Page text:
Peak Castle was one of the two castles in the Honor of Peverell. The court of this honor was held at Nottingham till 31st December, 1849, when it was abolished after existing for almost eight hundred years. Within this honor there were one hundred and twenty-seven towns and villages in Northamptonshire, one hundred and twenty in Derbyshire, besides some detached places in Leicestershire and Yorkshire, including Sheffield and Rotherham. The principal high stewards of the honor are given in the Conspectus.[1]

The Manor of Castleton, we are ever led to understand, was given by Edward III. to his son, John of Gaunt, Duke of Lancaster, of which duchy it is still a portion on lease to the Duke of Devonshire. We will distinctly show elsewhere that John of Gaunt acquired it (and his dukedom too) from the lady he led as his first wife to the altar. During the reigns of the Tudors, the manor, with the castle, was held under the Crown by the Eyres, Thornhills, Gallins, Someralls, Eyres, and Foljambes consecutively. Of its original glory we should like to know something; of its historical memorabilia we should like to know more; while its associations with so many famous men, about whom we may know more when the spirit of inquiry can be kindled, and with so many incidents of Derbyshire history which are worth the search to discover, make the old Keep an object of the greatest interest to the antiquarian and historical student.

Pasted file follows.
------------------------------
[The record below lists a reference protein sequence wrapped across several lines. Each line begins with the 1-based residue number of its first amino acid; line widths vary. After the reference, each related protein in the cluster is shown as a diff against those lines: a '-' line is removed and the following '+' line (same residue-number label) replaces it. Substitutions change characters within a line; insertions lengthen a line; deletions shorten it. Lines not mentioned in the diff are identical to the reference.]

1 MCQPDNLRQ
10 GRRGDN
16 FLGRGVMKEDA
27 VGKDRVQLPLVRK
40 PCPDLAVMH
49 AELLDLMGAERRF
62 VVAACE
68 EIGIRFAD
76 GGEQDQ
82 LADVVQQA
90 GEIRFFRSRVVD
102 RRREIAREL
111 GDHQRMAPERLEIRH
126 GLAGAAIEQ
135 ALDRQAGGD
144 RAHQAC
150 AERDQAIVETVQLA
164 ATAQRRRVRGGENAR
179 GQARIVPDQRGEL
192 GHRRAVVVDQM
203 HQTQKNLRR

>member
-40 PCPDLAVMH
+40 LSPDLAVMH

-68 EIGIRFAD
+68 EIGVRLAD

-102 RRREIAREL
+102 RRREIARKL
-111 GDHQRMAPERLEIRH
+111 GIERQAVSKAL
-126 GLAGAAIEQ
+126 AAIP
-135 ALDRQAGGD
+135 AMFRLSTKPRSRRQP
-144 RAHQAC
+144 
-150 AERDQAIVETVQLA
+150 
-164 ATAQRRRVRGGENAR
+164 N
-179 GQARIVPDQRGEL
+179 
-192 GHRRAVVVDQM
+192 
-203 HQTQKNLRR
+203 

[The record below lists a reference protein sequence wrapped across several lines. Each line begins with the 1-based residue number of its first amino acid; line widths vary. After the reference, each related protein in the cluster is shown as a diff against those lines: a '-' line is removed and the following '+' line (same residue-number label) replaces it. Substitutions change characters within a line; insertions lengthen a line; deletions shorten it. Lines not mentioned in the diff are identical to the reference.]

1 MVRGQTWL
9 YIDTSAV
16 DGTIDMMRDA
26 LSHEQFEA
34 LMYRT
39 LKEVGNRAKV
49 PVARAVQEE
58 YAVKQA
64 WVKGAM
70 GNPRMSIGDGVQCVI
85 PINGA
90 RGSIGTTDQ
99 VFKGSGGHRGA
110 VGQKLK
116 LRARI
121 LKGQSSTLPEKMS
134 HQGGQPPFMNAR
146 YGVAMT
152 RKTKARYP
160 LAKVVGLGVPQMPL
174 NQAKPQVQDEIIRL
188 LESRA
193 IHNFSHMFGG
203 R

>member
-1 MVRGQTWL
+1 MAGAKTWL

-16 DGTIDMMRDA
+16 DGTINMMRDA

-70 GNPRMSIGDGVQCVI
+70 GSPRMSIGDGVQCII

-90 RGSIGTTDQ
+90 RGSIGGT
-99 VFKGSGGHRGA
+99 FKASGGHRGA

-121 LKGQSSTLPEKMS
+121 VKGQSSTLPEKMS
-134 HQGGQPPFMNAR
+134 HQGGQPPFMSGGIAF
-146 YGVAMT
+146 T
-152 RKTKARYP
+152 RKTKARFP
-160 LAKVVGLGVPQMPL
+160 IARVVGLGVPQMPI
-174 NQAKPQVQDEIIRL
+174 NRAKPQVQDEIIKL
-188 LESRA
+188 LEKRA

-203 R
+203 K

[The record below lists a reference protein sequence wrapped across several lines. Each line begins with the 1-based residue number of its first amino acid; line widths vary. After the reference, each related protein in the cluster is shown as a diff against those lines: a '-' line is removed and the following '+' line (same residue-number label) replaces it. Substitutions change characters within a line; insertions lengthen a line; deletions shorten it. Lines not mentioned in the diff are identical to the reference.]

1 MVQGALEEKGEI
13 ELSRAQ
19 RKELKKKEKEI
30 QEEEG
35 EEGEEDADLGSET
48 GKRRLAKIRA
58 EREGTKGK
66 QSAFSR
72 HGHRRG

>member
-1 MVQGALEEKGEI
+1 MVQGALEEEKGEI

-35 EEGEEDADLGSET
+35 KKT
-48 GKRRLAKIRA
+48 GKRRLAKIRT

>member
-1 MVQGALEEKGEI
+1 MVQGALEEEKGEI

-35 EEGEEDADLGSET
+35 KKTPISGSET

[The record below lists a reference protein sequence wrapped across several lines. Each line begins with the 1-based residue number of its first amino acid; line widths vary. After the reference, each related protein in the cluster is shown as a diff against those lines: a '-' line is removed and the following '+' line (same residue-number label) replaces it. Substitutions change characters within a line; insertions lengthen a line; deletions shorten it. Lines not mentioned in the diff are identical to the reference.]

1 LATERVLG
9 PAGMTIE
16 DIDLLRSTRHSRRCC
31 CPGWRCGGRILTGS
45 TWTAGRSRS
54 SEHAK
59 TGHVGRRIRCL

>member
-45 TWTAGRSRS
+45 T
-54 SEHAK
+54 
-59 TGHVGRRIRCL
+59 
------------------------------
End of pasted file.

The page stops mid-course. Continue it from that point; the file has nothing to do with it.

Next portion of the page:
As Pepy says in his diary, “Good lord, but the times do change!” How vividly we realise the expression when we look at the long list of names on the Inquisitions of the Forest that have come down to us, and remember how few representatives there are among us now. Indeed, we find it difficult to say whether astonishment or grief predominates. At the last Herald's Visitation in 1662, when the celebrated Dugdale was the Herald, there were only five Peak families proved their shields. The Meverells of Tideswell, Bagshawes of The Ridge, Ashenhursts of Glossop Dale, Tunsteads of Tunstead, and the Staffords of Botham Hall, and even these are gone. Where were the Bradshawes, Barleys, Bradburys, Bowdons, Cloughs, Daniels, Gounfreys, Hallys, Hychleys, Mellors, Needhams, Radcliffes, Savages, Strattons, Strelleys, Woodroffes? Yes, and fifty other families.

We know that the High Peak Forest was divided into three wardships:- Longdendale, Edale, and Champaign: we know that the boundaries of these wardships were marked by crosses, of which some remain. We cannot help thinking, therefore, that those venerable stone emblems of Christianity in the churchyards of Bakewell and Eyam may have been the boundary marks of portions of the old Forest, while yet the Christianity of our forefathers had a dash of Druidism about it, denoting spots that were sacred to their worship.

[1] Vide Conspectus of Families in Appendix.

Extract from Old Halls, Manors and Families of Derbyshire, 1892.
Transcribed by Rosemary Lockie in March 2008.